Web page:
EDPB publishes three new sets of guidance

In late February 2023, the EDPB published the following new sets of guidance:

Guidelines on the interplay between the application of Art. 3 and the provisions on international transfers as per Chapter V GDPR:

The EDPB acknowledges that the GDPR does not define the concept of “a transfer of personal data to a third country or to an international organisation” and has therefore released guidelines to assist with this. The EDPB sets out the following test:

  1. A controller or a processor (“exporter”) is subject to the GDPR for the given processing.
  2. The exporter discloses by transmission or otherwise makes personal data, subject to this processing, available to another controller, joint controller, or processor (“importer”).
  3. The importer is in a third country, irrespective of whether or not this importer is subject to the GDPR for the given processing in accordance with Article 3 (territorial scope of the GDPR) or is an international organisation.

If a transfer meets these criteria, it will need to be either covered by an adequacy decision or appropriate safeguards will need to be adopted. The guidelines stress that even if the criteria are not met, controllers/processors must still have regard to their obligations under GDPR where these apply (e.g. in a situation where an organisation in a third country obtains personal data directly from an individual, no transfer will occur, but it will still be necessary to comply with applicable parts of the GDPR).

Guidelines on certification as a tool for transfers

These guidelines supplement the existing guidelines on certification.

Part one

The guidance identifies two standards which must be met. The requirement that a transfer must comply with Chapter V of the GDPR (Transfers of personal data to third countries or international organisations) and the other provisions of the GDPR. The guidance also contains details on the roles of the parties to the transfer and the process for obtaining certification.

Part two

This part relates to the requirements for an accreditation body, further explaining some of the requirements applicable.

Part three

Guidance is given on the certification criteria set out in the previous guidelines and adds new criteria to be included in the certification mechanism, relating to the assessment of the third country legislation the general obligations of importers/exporters, rules in relation to onward transfers, redress and enforcement and procedures to be adopted where the third country prevents compliance with the certification commitments.

Part four

This part relates to controllers and processors not subject to GDPR and the steps they should take in relation to providing appropriate safeguards for data transferred to a third country and include a “warranty that the importer has no reason to believe that the laws and practices in the third country applicable to the processing…. prevent it from fulfilling its commitments under the certification”.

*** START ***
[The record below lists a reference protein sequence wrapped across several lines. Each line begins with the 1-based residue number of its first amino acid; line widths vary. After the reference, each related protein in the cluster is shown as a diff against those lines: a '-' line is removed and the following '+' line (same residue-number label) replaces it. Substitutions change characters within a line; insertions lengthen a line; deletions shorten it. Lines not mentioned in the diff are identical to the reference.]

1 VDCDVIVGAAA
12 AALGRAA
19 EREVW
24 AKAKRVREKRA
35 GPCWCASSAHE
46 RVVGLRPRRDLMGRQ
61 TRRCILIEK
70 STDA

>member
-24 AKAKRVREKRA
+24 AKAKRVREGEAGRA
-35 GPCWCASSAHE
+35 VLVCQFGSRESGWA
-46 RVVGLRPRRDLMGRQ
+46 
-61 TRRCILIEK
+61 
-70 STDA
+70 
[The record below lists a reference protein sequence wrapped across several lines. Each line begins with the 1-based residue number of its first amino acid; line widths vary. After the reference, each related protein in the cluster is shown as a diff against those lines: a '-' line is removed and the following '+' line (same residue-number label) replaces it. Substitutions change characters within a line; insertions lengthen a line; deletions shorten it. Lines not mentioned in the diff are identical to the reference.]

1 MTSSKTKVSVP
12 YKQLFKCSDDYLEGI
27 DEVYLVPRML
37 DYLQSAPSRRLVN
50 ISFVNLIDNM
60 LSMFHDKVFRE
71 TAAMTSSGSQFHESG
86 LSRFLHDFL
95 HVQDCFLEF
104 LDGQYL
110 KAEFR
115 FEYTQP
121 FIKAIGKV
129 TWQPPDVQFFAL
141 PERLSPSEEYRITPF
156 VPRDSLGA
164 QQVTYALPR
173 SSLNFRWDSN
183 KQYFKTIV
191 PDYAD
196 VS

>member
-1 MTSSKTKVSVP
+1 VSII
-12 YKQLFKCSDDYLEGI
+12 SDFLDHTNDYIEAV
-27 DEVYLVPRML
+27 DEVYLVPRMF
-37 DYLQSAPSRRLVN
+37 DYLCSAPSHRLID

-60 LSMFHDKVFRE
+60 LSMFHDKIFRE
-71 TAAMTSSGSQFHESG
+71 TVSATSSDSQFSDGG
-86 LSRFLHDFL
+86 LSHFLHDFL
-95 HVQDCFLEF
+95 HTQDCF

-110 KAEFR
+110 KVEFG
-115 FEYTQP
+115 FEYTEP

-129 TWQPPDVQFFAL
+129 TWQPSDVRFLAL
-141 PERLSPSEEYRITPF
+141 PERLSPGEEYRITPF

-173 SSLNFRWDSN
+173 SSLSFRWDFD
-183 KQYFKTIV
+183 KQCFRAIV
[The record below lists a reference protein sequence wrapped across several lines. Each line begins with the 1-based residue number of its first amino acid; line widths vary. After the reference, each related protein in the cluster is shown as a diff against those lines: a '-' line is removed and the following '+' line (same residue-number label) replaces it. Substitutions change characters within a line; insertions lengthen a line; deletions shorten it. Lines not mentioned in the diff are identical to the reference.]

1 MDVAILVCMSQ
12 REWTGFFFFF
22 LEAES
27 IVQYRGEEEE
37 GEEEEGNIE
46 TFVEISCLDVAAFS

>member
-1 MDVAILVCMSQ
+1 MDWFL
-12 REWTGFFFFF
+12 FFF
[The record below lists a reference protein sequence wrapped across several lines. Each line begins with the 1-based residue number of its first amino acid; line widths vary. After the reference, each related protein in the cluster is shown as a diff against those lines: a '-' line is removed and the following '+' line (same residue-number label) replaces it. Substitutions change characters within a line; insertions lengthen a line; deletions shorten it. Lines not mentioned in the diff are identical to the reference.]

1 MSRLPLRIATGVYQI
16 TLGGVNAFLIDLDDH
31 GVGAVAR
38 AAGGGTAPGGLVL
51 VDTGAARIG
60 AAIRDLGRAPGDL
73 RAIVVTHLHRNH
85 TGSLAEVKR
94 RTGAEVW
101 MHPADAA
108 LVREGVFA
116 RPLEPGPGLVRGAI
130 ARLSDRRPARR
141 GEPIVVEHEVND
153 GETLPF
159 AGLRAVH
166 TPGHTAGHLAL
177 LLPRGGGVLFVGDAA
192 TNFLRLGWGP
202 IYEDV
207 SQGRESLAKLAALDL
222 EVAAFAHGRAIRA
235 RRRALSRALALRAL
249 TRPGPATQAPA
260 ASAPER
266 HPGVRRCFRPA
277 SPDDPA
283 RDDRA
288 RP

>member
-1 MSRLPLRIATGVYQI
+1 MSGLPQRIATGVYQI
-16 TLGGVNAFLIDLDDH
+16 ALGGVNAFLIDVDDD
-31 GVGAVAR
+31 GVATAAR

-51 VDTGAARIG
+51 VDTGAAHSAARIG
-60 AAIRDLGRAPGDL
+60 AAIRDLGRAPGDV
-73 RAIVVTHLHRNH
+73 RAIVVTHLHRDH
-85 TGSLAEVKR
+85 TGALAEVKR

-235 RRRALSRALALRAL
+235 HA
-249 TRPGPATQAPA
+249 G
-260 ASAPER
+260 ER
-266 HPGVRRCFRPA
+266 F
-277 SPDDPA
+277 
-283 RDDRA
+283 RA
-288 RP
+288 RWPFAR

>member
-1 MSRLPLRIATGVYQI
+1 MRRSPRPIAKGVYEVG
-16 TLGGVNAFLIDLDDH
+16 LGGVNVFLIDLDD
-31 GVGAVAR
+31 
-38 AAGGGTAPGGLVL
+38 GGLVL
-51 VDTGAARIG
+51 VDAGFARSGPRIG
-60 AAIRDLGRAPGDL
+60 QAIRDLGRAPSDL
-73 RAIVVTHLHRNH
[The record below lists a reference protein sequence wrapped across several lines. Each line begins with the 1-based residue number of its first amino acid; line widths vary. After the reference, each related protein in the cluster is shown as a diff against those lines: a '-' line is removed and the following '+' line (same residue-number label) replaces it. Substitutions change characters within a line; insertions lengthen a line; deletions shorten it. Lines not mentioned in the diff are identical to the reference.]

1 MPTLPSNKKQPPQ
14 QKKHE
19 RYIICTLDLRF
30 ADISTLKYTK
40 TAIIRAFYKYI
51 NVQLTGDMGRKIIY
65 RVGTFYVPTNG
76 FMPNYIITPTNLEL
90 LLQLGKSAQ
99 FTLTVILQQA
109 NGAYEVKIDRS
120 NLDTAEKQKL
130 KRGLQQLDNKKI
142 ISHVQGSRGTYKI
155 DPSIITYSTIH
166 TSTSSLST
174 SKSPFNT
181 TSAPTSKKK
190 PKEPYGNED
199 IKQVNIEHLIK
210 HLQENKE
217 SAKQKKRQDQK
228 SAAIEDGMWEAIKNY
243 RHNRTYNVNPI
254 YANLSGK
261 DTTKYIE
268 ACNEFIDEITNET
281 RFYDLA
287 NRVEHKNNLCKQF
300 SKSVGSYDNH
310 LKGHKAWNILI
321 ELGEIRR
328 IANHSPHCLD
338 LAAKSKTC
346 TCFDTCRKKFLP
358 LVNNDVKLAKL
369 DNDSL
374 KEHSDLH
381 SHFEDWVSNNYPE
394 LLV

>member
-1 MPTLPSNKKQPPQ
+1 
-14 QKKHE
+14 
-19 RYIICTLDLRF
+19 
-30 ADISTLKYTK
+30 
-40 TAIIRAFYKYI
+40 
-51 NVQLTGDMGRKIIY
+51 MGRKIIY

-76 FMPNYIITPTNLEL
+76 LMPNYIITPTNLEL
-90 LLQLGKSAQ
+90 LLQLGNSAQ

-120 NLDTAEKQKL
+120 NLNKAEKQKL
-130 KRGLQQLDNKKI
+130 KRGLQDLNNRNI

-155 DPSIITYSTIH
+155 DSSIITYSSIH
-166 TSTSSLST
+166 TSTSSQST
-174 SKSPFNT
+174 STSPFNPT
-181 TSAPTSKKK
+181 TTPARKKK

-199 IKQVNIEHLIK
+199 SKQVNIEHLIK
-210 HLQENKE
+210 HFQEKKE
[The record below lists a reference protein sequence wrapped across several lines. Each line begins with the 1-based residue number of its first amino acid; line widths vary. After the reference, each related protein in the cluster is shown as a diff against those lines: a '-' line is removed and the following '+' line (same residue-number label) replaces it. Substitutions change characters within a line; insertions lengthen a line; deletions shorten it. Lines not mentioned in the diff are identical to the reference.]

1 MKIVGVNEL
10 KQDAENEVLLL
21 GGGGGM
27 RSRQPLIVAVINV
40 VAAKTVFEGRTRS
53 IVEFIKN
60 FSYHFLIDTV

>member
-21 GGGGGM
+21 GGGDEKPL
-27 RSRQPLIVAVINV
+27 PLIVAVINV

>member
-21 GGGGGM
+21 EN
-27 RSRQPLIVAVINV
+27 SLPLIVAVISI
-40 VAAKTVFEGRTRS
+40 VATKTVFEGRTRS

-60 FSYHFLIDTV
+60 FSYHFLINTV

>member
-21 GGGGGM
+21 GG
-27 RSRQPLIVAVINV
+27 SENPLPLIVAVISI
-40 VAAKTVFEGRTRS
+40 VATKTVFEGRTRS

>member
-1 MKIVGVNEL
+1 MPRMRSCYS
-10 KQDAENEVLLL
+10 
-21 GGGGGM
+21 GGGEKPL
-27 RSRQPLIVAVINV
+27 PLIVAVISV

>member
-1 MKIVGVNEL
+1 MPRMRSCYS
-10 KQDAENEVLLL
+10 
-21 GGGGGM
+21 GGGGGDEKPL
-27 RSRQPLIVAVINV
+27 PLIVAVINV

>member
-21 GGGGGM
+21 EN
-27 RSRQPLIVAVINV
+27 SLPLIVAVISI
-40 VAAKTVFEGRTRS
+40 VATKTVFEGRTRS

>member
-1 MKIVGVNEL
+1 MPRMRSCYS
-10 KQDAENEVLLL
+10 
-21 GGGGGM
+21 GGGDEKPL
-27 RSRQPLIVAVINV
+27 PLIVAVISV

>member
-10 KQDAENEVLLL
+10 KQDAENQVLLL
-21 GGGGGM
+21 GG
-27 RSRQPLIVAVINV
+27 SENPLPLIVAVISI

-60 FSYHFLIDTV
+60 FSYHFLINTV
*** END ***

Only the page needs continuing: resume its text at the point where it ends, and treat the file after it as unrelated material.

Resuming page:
Guidelines on deceptive design patterns in social media platform interfaces:

The guidelines cover how to assess and avoid “deceptive patterns” i.e. “interfaces and user journeys on social media that attempt to influence users into making unintended, unwilling and potentially harmful decisions, often toward a decision that is against the users’ best interests and in favour of the social media platforms interests, regarding the processing of their personal data.”

The guidelines identify the following (non-exhaustive) categories of deceptive design patterns:

Overloading – making lots of requests/ providing lots of information/options which can cause confusion

Skipping – these methods cause users to forget/not think about data protection issues

Stirring – these affect the choices a user makes by employing nudge techniques or appealing to users’ emotions

Obstructing – putting obstacles in the way of users trying to become informed about /manage their data

Fickle – inconsistency/lack of clarity making it difficult to understand the purposes of processing and to navigate the data protection control tools

Left in the dark – an interface which is designed to hide information or control tools

The guidance also advises which parts of the GDPR provisions are relevant to assessing deceptive design patterns, provides examples of deceptive design patterns and gives best practice advice in relation to designing user interfaces, along with a checklist for deceptive design pattern categories.

The new sets of guidance can be accessed here.


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